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Soil testing for slope stability analysis

Soil testing for slope stability analysis

Soil testing for slope stability analysis

I've assigned borehole on site to collect soil samples & data for slope design.
Unfortunately, I'm getting disturbed samples since the formation is very stiff sand to sandstone of SPT 50. What other tests should I assign?
In fact, is there a rule of thumb in soil test assignment for slope?
How to determine the overall stability of the slope?
P/S: Any pointers in regards to the geologist's report? What are the key elements I should be looking into?


RE: Soil testing for slope stability analysis

I can only offer my own experience to confirm that you are doing valuable work.  Last week I parked my van on a road.  It had been raining for three days.  In the morning I went to go out in the van and it had been swept across the road and into a wall by a big mud slide.  Now it is wrecked, I have to buy a new van,  and the insurance doesnt cover landslides.  So keep up the good work and when you know how to stop landslides get in touch because the local government here will employ you.

RE: Soil testing for slope stability analysis

Dr. Skip Watts at Radford University (conduct a search of this forum for details) may be able to assist you with additional considerations regarding slope stability, particularly rock slope stability.


RE: Soil testing for slope stability analysis

I like aharcourt's post!  (Although I'm sorry for his loss.)

longisland -
I'd try running direct shear tests on uncemented sand samples - to get a lower-bound indication of the angle of internal friction.  Be sure to run tests over the full range of expected overburden values.  And try to test those layers, seams, etc. that are most likely to give the slope its future stability problems.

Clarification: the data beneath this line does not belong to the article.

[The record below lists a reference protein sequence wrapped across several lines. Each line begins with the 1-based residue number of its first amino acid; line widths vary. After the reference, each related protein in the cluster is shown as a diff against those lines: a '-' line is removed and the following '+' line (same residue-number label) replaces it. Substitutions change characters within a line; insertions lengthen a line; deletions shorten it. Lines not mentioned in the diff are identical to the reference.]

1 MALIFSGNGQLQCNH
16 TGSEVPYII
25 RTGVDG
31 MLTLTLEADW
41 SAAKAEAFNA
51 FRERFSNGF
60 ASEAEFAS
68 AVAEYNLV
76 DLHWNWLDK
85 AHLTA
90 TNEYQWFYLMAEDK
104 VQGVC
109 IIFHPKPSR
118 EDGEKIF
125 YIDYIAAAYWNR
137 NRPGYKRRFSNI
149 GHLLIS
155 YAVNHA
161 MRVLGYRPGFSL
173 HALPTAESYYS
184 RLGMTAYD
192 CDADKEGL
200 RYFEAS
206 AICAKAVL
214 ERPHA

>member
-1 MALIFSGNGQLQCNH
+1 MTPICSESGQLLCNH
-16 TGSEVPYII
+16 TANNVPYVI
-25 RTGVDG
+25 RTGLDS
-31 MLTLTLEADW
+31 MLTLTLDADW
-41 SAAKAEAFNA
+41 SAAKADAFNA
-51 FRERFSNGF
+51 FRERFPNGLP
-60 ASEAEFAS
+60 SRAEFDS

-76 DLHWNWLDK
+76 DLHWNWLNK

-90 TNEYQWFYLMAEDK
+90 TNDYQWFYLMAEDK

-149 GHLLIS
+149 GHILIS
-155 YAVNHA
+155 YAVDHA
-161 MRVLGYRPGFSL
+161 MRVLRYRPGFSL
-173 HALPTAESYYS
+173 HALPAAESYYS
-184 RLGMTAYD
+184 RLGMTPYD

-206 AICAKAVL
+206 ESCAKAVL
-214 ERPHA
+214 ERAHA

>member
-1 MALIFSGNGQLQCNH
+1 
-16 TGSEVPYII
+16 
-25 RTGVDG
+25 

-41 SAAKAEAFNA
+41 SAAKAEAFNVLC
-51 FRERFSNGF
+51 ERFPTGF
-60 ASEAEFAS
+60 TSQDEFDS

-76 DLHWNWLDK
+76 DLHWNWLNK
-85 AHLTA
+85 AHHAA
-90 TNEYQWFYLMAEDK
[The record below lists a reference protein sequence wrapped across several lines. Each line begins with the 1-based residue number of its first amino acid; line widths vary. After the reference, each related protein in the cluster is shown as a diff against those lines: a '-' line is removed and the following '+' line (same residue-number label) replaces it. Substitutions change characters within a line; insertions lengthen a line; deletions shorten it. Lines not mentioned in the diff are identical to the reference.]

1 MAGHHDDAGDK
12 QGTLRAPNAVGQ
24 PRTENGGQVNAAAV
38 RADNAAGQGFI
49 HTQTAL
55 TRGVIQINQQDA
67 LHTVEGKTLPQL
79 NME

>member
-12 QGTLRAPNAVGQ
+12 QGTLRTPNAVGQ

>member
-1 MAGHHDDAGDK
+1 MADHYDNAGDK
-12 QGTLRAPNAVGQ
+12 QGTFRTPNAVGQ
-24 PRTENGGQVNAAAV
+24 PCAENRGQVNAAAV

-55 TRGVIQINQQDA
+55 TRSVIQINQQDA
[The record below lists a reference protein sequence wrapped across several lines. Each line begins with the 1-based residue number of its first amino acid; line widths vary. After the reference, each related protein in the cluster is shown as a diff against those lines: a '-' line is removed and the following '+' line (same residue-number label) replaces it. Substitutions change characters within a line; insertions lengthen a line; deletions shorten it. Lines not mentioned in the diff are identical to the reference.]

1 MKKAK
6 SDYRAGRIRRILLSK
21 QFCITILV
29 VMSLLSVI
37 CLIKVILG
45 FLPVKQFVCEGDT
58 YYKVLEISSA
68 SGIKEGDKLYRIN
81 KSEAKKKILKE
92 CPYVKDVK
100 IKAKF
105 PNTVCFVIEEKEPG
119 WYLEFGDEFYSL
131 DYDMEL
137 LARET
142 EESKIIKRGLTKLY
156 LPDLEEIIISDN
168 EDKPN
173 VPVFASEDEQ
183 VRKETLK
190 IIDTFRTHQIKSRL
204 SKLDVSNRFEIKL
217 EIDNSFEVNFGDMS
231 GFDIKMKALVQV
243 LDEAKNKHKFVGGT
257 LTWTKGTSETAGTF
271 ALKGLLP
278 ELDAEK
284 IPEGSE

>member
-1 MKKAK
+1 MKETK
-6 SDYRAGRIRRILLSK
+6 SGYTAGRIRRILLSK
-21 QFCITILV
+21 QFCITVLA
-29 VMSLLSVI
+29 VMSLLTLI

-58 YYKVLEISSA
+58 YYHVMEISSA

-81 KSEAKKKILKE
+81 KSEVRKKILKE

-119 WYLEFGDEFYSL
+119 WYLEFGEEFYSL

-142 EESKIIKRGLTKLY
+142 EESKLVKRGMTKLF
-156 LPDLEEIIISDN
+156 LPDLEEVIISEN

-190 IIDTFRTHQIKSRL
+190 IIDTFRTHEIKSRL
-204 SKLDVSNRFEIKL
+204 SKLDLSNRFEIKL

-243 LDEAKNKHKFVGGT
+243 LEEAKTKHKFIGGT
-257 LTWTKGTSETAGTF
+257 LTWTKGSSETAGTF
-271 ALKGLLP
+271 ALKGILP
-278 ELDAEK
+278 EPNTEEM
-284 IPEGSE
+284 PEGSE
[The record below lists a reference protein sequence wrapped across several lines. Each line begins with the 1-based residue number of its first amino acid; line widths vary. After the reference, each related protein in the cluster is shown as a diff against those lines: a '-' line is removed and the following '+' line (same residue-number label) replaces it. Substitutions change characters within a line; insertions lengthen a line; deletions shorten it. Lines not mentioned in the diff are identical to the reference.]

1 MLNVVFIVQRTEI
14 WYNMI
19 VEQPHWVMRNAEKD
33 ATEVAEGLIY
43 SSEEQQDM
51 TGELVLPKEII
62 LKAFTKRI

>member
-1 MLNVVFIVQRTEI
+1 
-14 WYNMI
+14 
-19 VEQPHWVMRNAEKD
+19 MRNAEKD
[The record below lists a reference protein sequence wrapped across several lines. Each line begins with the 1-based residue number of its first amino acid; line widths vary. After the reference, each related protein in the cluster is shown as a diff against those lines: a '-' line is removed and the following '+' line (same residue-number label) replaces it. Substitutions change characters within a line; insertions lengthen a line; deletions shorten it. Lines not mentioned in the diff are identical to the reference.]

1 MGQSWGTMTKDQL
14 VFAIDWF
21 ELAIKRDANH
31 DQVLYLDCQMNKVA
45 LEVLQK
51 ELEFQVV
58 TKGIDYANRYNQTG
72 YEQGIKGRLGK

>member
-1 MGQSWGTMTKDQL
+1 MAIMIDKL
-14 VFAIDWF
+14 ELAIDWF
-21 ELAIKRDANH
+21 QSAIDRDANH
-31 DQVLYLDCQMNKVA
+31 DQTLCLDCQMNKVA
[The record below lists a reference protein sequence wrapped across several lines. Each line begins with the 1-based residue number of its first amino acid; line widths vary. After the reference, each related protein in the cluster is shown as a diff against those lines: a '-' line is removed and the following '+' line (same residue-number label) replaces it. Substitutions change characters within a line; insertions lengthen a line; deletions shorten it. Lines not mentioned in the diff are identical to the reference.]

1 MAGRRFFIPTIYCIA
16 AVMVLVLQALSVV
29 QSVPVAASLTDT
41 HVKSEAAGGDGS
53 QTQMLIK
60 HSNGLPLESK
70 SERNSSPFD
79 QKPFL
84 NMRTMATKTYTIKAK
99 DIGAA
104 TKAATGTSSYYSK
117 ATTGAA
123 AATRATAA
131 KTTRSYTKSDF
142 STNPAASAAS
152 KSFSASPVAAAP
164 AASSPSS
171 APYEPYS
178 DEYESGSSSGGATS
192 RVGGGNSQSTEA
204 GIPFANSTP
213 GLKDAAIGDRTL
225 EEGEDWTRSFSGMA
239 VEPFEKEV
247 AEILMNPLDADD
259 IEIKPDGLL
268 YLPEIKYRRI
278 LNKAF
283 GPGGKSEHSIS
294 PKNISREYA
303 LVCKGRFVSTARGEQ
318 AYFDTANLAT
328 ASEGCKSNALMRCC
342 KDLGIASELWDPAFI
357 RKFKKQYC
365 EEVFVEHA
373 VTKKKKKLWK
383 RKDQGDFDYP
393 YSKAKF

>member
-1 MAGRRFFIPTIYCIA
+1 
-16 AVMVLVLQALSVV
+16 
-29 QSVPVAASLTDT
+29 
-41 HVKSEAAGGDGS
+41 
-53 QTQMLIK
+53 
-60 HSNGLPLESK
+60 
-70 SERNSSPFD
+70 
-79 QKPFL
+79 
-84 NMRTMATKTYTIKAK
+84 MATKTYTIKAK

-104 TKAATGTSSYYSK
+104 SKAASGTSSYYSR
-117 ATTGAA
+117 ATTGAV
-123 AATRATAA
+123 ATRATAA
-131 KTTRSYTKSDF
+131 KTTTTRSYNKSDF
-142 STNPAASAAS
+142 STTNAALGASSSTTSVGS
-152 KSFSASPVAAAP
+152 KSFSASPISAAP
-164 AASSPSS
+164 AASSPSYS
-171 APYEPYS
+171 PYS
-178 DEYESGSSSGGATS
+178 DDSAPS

Intact samples are more problematic.  If you must have them, then use a backhoe and hand carve some block samples.  Keep them moist - and test as soon as possible.  If you can trim triaxial samples, try CU with pore pressure measurements.  Or try to core with geotech drill rig set up to core soft to medium hard rock to get rock samples.

But remember that slope stability is not based on the greatest strength, rather the issue is the weakest link.  Look in the geologist's report for whether the sandstone is massive or fractured, the bed tilt (adverse or favorable), weak seams, etc.  It's the small, usually overlooked details that can cause an otherwise stable slope to fail.  Get very detailed geotech logs and use 3D software to give you a spatial perspective.  Review it with the geologist - he may have insights that you don't.

And don't forget to look at any slope failures in the area of your site.

RE: Soil testing for slope stability analysis

Can't help you much with the test assignments, but maybe you should look at coring the material instead of trying to do drive samples.  There are several methods that work well in hard soils and soft rocks.  I prefer to use either HQ3 or a GeoBarrel, but there are other systems including 94mm or Pitcher Sampler.  Core recovery and quality will also depend alot on the experience of the driller.  Try to find a contractor that has done this type of work before, they may be more expensive but it will be worth it.

RE: Soil testing for slope stability analysis

Life as a Geotech, eh?  A few points - is your "slope design" one in cut?  or in fill?  How high is the slope to be?  Water levels are important - especially in sands where break-out of water onto slope at toe can be detrimental.  

Unless things have changed - a sand is NEVER very stiff.  Dense, compact (or medium dense) etc. but never given a consistency term.

Important:  I would look particularly carefully at whether there is any layering in your sand deposits.  If the slope is to be a cut with high initial water levels (do put in piezometers or standpipes), there can be disastrous effects effects when the cut starts to "lower" the groundwater level.  Instead of dropping in a "homogenous" fashion, the water level will be shunted out at fine interlayers thus undercutting the sand.

Another consideration - unless the slope is very high - say more than 15m or so as a rough initial guess, elaborate testing of the sand is likely not warranted.  Estimates of phi values can be made and your slope may not be overly critical to variations.  With such a very dense sand, it may be somewhat overconsolidated and may stand at a greater angle initially than later.  Suction effects may be appropriate to check out.  But, the groundwater regime is of utmost concern, though.